Making the Case to Make Your Case – Presenting Data – Part 2

Date Published
Kate Ryan

Step 2 – Building Your Case

If you’re reading this blog post, chances are that communicating data to others in your organization is part of your job description. And truth be told, others in your organization won’t retain your meaningful data points and metrics for future use. So how can you present your data to share insight, recommendations, and successes? Whether it’s the basis for a project pitch to the CEO, getting buy-in from the team who will have to manage the project day-to-day, or communicating the ultimate successful campaign results in a webinar or a room of 200 people, you need to present that data to tell a story.

The first part of this blog series examined audience considerations. Part two of this blog series will explore the second step in the process – Building Your Case!

Regardless of your audience, the following guidelines can help you uncover the key data points and takeaways.

  • Internalize the data: know it back-and-forth and upside down.
  • Think about the takeaways. What’s in it for the audience? What do they consider most important? What are your goals? What are their goals? Do they mesh?
  • The data will guide you to the proper conclusion, so don’t attempt to force it into a predetermined premise.
  • Start an outline. Open up your presentation software and start framing out the story. Create a slide for each takeaway and headline it as such.
  • What is the supporting data for each takeaway? Put it in a table on the slide. You can come back to it later and format it. Include a text box that shows why the data supports your case. Put any expositional thought into the Notes section. Consider here what questions might come up as you’re presenting and have an answer for them.
  • Define your metrics. And try to use the same set of metrics in your presentation. If you switch them up, be sure to note that you did. Too many different metrics can overwhelm your audience and cloud your story.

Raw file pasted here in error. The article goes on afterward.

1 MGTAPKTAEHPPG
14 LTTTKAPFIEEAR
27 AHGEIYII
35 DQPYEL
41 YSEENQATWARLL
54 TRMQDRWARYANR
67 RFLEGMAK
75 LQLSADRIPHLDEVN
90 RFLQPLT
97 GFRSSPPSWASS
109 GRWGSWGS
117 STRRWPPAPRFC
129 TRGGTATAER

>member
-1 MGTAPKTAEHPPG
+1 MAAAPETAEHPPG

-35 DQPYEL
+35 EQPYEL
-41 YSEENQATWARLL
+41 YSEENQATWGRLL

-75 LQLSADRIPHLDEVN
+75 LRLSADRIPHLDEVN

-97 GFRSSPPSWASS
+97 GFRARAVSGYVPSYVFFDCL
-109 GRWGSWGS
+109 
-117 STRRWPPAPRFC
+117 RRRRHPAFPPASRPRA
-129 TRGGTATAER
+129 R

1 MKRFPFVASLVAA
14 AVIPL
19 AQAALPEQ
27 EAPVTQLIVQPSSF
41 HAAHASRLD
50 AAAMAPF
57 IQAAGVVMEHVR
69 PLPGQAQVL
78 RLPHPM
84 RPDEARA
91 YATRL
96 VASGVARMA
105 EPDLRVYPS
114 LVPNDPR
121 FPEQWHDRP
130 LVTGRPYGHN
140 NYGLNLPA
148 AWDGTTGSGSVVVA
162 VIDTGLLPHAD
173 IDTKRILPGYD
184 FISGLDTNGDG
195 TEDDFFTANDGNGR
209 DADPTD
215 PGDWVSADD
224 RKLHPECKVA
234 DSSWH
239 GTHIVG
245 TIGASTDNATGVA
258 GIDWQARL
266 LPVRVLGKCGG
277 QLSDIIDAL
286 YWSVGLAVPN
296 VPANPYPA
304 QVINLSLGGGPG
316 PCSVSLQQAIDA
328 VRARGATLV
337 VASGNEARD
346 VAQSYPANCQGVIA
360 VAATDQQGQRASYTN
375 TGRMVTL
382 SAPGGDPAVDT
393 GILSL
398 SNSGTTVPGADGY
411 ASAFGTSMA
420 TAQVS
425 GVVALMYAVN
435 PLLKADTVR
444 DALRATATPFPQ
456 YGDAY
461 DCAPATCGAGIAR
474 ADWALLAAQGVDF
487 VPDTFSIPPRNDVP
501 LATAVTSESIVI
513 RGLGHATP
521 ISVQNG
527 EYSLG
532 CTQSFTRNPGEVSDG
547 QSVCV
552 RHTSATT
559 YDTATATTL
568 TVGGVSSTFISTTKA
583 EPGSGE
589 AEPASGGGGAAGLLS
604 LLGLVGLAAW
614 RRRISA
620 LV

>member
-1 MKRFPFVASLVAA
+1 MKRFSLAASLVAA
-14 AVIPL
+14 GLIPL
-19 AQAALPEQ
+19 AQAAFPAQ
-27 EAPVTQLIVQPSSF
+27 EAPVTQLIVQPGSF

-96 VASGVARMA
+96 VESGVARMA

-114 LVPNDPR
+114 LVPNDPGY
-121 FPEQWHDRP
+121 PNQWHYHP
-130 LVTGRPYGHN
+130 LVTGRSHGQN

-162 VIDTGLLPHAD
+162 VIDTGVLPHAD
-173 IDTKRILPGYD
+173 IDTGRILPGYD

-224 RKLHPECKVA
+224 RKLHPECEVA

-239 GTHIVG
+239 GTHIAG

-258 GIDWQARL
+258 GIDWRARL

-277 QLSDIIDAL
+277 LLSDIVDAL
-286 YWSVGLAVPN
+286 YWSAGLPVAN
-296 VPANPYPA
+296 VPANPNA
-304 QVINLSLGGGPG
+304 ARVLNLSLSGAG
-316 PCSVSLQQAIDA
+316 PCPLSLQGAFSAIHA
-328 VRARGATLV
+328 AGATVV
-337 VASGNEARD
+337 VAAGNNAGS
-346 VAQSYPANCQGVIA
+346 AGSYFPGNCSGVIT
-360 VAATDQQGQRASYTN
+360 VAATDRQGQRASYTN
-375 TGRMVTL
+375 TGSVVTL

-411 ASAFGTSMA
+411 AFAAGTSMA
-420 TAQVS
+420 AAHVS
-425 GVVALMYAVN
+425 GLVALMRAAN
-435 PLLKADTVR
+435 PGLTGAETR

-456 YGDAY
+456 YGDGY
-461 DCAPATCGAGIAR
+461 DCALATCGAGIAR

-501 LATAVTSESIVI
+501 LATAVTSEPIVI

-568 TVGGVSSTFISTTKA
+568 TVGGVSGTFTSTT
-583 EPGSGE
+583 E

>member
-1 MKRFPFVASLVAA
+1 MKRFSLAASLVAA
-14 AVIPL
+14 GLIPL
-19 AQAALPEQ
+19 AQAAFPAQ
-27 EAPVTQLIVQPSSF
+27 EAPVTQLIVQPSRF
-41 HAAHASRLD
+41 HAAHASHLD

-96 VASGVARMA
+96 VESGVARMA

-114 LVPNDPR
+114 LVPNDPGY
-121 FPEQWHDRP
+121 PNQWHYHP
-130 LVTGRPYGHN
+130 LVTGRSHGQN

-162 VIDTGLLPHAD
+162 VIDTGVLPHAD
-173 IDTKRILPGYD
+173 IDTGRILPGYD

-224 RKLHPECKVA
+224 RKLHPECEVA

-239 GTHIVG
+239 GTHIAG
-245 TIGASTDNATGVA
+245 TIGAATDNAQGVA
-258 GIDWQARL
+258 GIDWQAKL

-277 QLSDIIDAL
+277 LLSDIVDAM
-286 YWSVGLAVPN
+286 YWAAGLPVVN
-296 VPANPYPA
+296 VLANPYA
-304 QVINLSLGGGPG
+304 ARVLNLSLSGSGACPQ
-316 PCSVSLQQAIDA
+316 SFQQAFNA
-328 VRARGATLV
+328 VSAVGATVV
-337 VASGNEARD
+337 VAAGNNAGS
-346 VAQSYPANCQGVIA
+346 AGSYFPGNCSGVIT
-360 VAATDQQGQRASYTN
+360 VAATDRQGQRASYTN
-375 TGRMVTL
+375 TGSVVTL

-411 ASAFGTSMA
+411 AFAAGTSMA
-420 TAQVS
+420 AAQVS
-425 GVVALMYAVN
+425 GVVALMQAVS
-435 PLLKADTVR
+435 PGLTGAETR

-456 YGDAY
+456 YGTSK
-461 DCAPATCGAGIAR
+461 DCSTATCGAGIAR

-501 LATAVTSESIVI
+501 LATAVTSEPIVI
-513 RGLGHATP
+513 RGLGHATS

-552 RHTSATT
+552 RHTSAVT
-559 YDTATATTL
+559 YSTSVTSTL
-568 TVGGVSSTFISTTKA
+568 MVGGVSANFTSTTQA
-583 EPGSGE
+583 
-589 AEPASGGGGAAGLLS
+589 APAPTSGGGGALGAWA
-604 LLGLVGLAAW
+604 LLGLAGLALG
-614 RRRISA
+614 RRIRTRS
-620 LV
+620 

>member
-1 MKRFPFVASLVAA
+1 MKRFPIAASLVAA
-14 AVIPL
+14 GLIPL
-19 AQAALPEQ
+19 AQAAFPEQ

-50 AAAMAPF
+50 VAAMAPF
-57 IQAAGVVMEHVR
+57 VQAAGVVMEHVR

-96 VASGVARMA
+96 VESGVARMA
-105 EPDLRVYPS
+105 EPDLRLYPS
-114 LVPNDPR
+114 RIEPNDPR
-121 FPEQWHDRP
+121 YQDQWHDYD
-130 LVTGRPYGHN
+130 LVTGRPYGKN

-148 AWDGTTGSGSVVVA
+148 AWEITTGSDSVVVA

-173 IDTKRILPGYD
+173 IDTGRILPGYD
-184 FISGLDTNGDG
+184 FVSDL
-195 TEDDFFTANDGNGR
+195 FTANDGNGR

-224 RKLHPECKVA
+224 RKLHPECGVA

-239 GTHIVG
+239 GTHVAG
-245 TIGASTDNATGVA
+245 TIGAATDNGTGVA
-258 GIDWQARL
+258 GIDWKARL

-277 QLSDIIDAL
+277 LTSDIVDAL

• If you’re comparing data, make sure it’s apples to apples. Extract outliers and talk about them separately.
  • Speaking of the story, what does the data make you think about? Metaphors that you keep coming back to? Sports? Memes? Music? Emojis? What’s the picture in your head as you’re creating the outline? Here’s where your hook is – stories and metaphors help your audience relate to you (and understand the data).
  • Ultimately, you’ll want the audience to find out the conclusion before you reveal what it is. This creates buy-in! Here’s a caveat: starting slow and letting your audience come to a conclusion is a great approach for your peers and lateral departments. But when you are talking to executive level management, a better strategy may be to give them the main point right up-front and support your case afterwards, and then only if it’s necessary. (Executives don’t often have the time or patience for the slow roll. Remember they hired you to tell them what they need to know.)
  • Internalize the data; know it back-and-forth and upside down. (First and last step. Yes, it’s that important.)

Now that you’ve built your case, stay tuned for Part 3 – Visualize the Data!

About the Author:
Kate Ryan
Account Director, Agency Services

Role at the Company

My role involves helping fundraisers find and keep loyal donors while making a positive impact in their communities. Every day, I apply whole-brain solutions to the work I do, using analytics, creativity, and a big dose of nerd to help our clients succeed.

What excites you about your work at AFG?

I love data! And having client-side experience with all three divisions of AFG allows me to rev that motor in a big way.

If you weren’t at AFG, what would you be doing?

Running an apocalypse-themed bowling alley and bar. Probably goat yoga. Managing my kids’ Youtube careers.

What are your hobbies/interests outside AFG?

Spending time with said children, acrylic fluid painting, traveling, bowling (really!), reading, and if there’s time after, a good zombie movie.

What’s something most people don’t know about you?

The first time I was ever in a plane, I jumped out. That one time I skydived was pretty cool!

What’s your favorite childhood memory?

As a kid, my family went to Tablerock Lake for our summer vacation. We had a small motorboat that was just big enough for the five of us, and my brother and I learned to waterski soon enough. One morning, dad threw out the ropes and off we went. We tooled around the lake for a long time, neither of us willing to take the first fall of the day. Dad kept circling the boat, forcing us to jump the wakes – still neither of us would take the dive. Finally ran the boat entirely out of gas just outside our cove. Dad got towed back. We had to swim.

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